Posted by Marc DeGirolami on February 13, 2011 at 10:36 AM | Permalink


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Before getting to the "drinking with Clinton" issue, it's important to clarify a common flaw in the critique of Clinton v. Jones. Feldman repeats the idea that the Court "got it wrong" in predicting that the case wouldn't take much of Clinton's time, because the Jones discovery led to Lewinsky and then to the impeachment saga.

This criticism is flawed because it implicitly turns on the existence of the Lewinsky affair, and it faults the Court for not factoring in that the Prez was stupid enough to still be tomcatting in the White House. Had he cleaned up his act, a depo about his Arkansas days would NOT have triggered such a chain of events.

In my view, the Court was right to proceed with that assumption, even if many of us were, pre-Lewinsky, already skeptical about his reform efforts. After all, the alternative would be a decision that essentially says -- even if not openly admitted as such -- "well, we WOULD allow this discovery, based on normal legal principles, but since this is Bill we're talking about, and exploring one affair might uncover others, let's just not lift the rock." That's bad enough.

Then bring in Feldman's drinking/card-playing/social hour notion. If the Court merely learned that he's very busy, and that time for cards is scarce, that likely would NOT have changed their minds. Since the key missing item was the knowledge of Lewinsky, Feldman's argument works only if the Court would have learned, at cards, of his ongoing behavior, and would have backed off because of THAT.

One need not be a fan of the Lewinsky investigation or the impeachment to be disgusted at the notion that the Court would have backed off if they'd known what he was still up to.

Posted by: joe reader | Feb 15, 2011 2:43:08 PM

My recollection about Judge Posner was that he was one of the first to give intellectual cover to Bush v. Gore. I call that intermeddling in politics.

Posted by: Jim von der Heydt | Feb 14, 2011 10:40:23 AM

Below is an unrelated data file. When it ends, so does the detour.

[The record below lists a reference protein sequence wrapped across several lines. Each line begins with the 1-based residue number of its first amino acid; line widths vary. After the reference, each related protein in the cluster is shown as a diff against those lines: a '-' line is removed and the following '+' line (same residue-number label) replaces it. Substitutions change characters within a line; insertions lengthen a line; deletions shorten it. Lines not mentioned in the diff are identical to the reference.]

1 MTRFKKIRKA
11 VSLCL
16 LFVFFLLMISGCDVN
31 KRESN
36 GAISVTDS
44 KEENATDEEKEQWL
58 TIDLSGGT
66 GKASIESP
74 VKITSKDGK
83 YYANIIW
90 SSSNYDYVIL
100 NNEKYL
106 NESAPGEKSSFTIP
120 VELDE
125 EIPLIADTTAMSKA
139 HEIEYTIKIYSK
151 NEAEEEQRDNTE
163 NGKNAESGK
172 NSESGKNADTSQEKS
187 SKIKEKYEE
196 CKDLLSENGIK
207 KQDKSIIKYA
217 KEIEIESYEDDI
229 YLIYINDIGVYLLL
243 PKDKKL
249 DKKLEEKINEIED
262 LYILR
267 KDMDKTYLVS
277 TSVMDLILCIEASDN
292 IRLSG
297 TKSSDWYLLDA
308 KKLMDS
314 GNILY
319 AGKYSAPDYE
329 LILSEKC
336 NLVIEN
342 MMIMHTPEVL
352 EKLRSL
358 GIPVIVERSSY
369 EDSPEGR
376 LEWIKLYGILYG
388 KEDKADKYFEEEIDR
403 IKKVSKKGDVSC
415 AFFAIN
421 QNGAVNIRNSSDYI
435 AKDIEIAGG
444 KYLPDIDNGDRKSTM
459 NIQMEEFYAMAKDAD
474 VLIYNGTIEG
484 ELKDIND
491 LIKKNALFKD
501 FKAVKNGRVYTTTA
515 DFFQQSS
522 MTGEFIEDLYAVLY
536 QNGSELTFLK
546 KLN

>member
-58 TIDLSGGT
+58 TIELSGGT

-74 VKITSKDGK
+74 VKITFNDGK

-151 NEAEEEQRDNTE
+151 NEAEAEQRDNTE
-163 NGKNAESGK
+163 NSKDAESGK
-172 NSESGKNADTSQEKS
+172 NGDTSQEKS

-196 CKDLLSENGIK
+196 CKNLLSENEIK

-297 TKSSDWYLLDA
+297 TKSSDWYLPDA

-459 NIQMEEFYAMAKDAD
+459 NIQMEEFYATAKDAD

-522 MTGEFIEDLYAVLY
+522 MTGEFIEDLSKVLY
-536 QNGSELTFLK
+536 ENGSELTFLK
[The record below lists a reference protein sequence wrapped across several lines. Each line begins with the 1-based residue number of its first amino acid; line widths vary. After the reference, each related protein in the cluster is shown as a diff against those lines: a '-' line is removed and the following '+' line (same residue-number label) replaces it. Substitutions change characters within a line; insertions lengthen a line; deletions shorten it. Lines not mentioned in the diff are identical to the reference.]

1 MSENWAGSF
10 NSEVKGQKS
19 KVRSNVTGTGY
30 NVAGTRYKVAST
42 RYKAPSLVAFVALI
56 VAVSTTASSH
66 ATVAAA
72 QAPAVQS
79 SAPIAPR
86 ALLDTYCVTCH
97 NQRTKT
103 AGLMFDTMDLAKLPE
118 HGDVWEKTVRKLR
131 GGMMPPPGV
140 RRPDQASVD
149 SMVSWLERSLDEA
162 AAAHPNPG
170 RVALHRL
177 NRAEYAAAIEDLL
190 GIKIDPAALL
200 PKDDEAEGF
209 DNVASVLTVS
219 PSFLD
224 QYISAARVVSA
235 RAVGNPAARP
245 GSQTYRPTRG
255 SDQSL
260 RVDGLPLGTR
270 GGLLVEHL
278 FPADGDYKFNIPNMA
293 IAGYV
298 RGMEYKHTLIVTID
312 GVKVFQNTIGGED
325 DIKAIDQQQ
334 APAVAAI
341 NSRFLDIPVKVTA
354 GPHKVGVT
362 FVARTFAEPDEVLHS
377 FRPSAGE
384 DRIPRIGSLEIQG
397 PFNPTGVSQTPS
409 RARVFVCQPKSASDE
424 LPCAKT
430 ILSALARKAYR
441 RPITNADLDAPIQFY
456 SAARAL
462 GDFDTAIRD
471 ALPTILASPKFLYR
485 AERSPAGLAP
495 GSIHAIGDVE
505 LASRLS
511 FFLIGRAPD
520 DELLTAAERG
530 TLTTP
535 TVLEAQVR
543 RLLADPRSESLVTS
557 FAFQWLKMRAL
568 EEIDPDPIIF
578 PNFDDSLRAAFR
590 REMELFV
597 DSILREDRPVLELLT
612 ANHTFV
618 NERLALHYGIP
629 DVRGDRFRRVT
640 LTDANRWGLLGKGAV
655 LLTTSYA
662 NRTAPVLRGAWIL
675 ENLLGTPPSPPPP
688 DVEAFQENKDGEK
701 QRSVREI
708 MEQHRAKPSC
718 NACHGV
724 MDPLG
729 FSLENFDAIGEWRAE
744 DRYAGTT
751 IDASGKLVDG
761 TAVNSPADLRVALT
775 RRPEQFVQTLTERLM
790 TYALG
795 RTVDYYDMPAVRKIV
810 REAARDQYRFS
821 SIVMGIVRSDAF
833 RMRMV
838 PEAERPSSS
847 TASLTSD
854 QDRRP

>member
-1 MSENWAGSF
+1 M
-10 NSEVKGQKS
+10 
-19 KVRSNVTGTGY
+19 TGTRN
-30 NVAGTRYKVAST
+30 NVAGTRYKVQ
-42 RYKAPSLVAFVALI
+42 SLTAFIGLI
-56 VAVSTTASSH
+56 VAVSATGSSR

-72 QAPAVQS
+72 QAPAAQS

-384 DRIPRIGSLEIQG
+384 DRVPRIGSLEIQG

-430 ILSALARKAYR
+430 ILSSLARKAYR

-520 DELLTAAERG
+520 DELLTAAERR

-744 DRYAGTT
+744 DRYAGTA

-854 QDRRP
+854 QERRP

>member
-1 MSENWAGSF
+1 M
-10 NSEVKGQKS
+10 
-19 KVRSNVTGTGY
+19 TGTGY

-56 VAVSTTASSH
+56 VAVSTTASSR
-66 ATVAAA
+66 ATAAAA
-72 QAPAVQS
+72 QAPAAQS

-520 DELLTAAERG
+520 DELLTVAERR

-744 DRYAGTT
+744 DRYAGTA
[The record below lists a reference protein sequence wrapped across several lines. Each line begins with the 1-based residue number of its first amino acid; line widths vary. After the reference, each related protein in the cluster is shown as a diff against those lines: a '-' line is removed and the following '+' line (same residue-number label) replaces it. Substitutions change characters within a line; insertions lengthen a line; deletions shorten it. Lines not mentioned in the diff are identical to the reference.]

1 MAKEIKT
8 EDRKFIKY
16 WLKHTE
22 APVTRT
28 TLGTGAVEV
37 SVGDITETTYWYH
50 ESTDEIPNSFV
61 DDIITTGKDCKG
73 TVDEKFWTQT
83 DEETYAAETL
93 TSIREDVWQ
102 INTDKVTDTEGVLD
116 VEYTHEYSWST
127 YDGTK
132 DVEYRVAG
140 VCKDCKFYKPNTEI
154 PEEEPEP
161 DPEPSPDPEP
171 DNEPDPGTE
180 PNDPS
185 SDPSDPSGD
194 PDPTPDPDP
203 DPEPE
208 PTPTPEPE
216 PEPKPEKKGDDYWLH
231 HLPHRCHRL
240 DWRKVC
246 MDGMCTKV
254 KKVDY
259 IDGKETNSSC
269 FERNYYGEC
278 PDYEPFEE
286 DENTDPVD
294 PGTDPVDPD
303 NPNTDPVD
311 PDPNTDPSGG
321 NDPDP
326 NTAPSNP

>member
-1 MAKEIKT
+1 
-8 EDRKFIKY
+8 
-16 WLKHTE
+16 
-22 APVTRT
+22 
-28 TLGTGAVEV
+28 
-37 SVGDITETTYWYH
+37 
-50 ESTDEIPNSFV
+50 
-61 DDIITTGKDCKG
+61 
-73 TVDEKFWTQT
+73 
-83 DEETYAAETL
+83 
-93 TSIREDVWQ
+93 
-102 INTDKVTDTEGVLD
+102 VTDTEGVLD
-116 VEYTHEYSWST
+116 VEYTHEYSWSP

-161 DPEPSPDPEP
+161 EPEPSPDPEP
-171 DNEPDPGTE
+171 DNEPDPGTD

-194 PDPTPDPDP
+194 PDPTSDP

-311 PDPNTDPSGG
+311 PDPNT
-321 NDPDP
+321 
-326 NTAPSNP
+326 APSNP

Howard, I agree that there is a difference between the insight one gets about the presidency from drinking with the president, and the insight/understanding/camaraderie one gets about a particular president from drinking with him. Still, I don't think it's easy to separate out these two kinds of insights, or the influence on judging that they may have. Those who drink with Clinton both like him and are likely to understand what the obligations and responsibilities of the presidency are all about. Those who don't won't.

On the Posnerian pragmatist front, I also agree in part -- that's what brought Judge Handy to mind. On the other hand, I think it's possible to be a Posnerian pragmatist judge without being a self-consciously political judge, or without inter-meddling at all in politics. Judge Posner is an example.

Posted by: Marc DeGirolami | Feb 13, 2011 3:52:50 PM

With respect to Justice Jackson, consider his opinion in The Steel Seizure case. Many of the Justices in that case had various connections with Pres. Truman, some ruling against him (majority), others (minority) for him.

Posted by: Shag from Brookline | Feb 13, 2011 3:22:55 PM

I read Feldman's point about Clinton v. Jones differently--not that the Justices should decide differently because they liked Clinton (having had drinks with him), but that, having drank with him, they would have a better sense of what the President does and thus a better sense of the consequences of ruling against him, which they then can (and should) take into account in deciding the case. It sounds like a form of Posnerian pragmatism.

This is not to say that I agree with Feldman's basic argument--just to say that it is less, if you will, political.

Posted by: Howard Wasserman | Feb 13, 2011 3:10:04 PM

How much of the voting public was aware contemporaneously with the political actions by the justices up to, say, the time of Abe Fortas? In more recent years, with the speed of the Internet, such actions become quickly and broadly known. This is not to say that earlier justices should be excused for political activities, but the fishbowl makes it somewhat different today, especially after Bush v. Gore, with respect to judicial integrity.

By the way, Friday's NYT had a letter to the editor from Bruce Fein critical of Justice Scalia's meeting with congressional Tea Party members.

Posted by: Shag from Brookline | Feb 13, 2011 1:42:37 PM